Meghiya Thera. He belonged to a Sākyan family of Kapilavatthu, und having joined the Order, was for some time the personal attendant of the Buddha. Once, when the Buddha was staying mit him at Cālikā (this was in the thirteenth year after the Enlightenment, BuA.3), Meghiya went to Jantugāma for alms, und, on his return, was much attracted by a mango grove on the banks of the river Kimikālā. He asked the Buddha's permission to dwell there in meditation. Twice the Buddha refused, but, on his third request, let him go. There, however, Meghiya was consumed by evil thoughts und returned to the Buddha. The Buddha preached to him on the fünf things which make the heart ripe for emancipation good friends, virtuous life, profitable talks, zealous exertion, insight und admonished him. Meghiya thereupon attained arahantship. A.iv.354ff.; Ud.iv.1; Thag.66; AA.ii.794; DhA.i.289 says, however, that at the end of the Buddha's sermon Meghiya became a sotāpanna.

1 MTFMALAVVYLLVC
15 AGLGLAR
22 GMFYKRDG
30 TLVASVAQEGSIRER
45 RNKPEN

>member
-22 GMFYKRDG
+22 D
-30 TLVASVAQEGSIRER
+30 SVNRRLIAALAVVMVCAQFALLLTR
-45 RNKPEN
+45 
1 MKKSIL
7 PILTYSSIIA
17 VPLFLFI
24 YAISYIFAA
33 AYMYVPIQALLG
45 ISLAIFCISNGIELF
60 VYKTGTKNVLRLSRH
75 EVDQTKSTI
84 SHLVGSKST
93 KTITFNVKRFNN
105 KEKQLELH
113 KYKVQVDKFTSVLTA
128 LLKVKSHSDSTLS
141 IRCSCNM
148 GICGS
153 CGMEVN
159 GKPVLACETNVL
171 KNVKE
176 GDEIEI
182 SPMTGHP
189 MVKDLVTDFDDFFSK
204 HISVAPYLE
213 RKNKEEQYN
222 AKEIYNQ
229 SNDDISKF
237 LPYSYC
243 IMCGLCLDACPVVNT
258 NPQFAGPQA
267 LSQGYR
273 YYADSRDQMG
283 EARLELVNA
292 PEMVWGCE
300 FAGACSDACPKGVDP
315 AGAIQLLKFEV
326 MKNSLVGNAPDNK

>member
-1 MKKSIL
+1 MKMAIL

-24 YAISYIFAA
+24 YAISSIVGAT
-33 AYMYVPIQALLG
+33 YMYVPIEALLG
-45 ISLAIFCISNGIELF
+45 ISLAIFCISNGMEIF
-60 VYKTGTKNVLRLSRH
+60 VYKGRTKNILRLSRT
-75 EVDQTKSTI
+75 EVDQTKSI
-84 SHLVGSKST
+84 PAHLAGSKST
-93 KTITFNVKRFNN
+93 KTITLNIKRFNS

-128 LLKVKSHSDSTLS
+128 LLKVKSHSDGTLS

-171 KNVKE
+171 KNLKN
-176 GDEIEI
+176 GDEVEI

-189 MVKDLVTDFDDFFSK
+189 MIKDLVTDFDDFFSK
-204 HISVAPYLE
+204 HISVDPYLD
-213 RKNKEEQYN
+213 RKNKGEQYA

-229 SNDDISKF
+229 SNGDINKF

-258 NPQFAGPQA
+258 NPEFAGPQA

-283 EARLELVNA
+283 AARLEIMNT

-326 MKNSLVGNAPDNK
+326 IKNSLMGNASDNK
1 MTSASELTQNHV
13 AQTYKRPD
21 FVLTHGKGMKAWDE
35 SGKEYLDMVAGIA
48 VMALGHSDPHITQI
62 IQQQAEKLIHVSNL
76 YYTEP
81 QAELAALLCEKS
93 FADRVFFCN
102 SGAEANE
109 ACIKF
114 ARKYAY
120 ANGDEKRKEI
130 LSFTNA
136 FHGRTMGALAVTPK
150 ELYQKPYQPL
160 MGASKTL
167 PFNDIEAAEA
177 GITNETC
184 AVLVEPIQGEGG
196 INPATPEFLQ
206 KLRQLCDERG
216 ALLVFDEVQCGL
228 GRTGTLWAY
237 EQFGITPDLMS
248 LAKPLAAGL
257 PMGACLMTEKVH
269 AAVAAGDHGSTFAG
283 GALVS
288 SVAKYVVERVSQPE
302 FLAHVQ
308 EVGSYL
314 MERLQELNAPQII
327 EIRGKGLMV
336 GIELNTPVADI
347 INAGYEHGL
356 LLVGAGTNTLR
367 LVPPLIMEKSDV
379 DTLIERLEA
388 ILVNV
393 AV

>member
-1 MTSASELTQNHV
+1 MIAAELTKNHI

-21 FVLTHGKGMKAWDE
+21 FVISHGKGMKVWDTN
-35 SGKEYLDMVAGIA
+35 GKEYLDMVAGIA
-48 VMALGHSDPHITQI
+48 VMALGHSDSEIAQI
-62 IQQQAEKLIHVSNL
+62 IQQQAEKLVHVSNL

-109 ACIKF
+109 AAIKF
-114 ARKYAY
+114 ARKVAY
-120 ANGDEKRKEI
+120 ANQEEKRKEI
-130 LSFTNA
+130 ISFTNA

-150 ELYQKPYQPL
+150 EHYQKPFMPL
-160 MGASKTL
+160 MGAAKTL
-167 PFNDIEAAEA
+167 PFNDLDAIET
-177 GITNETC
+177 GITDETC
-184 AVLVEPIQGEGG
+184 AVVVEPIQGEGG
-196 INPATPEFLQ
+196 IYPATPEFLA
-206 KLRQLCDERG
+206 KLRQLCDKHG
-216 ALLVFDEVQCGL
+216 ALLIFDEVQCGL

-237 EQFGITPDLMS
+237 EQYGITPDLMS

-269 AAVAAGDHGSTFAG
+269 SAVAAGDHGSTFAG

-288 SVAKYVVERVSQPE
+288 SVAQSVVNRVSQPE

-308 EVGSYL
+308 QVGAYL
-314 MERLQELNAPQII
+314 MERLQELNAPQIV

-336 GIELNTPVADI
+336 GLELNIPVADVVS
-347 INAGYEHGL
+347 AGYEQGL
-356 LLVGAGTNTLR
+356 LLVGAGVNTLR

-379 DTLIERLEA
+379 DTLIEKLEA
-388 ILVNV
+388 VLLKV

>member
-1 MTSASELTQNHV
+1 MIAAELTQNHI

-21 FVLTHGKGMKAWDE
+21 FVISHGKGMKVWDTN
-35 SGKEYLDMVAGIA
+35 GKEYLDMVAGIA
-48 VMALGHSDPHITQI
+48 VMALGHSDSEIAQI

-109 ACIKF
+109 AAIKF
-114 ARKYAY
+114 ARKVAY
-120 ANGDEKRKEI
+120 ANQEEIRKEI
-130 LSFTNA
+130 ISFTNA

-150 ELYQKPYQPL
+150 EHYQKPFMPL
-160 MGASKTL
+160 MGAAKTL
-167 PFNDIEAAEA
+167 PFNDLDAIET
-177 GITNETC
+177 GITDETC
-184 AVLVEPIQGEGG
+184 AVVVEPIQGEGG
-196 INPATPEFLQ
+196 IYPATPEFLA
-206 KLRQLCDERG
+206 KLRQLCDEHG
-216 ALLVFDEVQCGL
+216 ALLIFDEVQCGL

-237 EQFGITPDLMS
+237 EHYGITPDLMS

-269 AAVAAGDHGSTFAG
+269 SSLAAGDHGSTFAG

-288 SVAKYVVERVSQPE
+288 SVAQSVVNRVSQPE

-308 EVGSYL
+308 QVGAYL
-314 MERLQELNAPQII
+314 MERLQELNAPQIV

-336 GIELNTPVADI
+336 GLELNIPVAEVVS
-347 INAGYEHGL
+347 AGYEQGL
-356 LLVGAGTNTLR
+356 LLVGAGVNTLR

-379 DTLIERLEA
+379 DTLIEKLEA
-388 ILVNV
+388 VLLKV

Ninety one kappas ago, on the death of Vipassī Buddha, there was a great earthquake. The people were very frightened, but Vessavana explained to them the reason for it und dispelled their fears. Meghiya was then a householder, und having thus heard of the Buddha's qualities, was filled mit joy. Fourteen kappas ago he was a König named Samita (UdA.217ff.; ThagA.i.149f). He is evidently to be identified mit Buddhasaññaka of the Apadāna. Ap.i.151f.
Meghiya Vagga. The fourth section of the Udāna.
Meghiya Sutta. Preached to Meghiya (q.v.) on the fünf factors which make the heart ripe for emancipation. A.iv.354ff.
Meghiya Thera Vatthu. The story of Meghiya Thera (q.v.). DhA.i.287ff.